The thorny question of using armed 'Sky Marshals' has been raised again with the news that they could soon be deployed on all transatlantic flights on US airlines. Although shrouded in secrecy it is thought that the undercover agents, who are there to prevent hijackers and terrorists seizing control of the aircraft, have been covertly operating on some flights for a number of years. The Home Secretary Jacqui Smith has recently said that the government is willing to consider a request from Washington to put them on all flights in a bid to increase security.
Speaking in Washington on Monday she said "Firstly, with respect to Air Marshals, there are a whole range of ways which, as you can understand, we don't talk about necessarily in public and in detail, where we're already able make sure on an intelligence-led basis that there is the security there should be around flights. That's something that should be, and is, an important part of our relationship and the discussions that we have on a daily basis." That's cleared that up, then.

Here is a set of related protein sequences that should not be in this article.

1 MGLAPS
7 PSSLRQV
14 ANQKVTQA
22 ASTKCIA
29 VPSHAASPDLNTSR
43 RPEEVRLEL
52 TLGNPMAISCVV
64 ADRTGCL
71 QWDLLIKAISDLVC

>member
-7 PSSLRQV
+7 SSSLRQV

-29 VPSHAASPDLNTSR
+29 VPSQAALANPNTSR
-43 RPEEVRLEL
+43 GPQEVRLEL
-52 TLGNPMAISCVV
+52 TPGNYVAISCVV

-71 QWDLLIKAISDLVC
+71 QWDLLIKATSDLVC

The issue has been raised by a 10-page memorandum of understanding sent by the American security administration to all EU capitals which, if accepted, would see a large increase in the number of armed guards on planes. Although the UK has allowed them on some flights, other EU countries have refused point blank.
America may also stiffen security in other ways, such a requiring all incoming passengers to provide detailed information before purchasing a ticket. The Eu may follow suit. Today it is unveiling proposals for non-EU passengers to register their finger prints when entering the European Union. All of which, if adopted, probably boils down to yet more aggravation for travellers.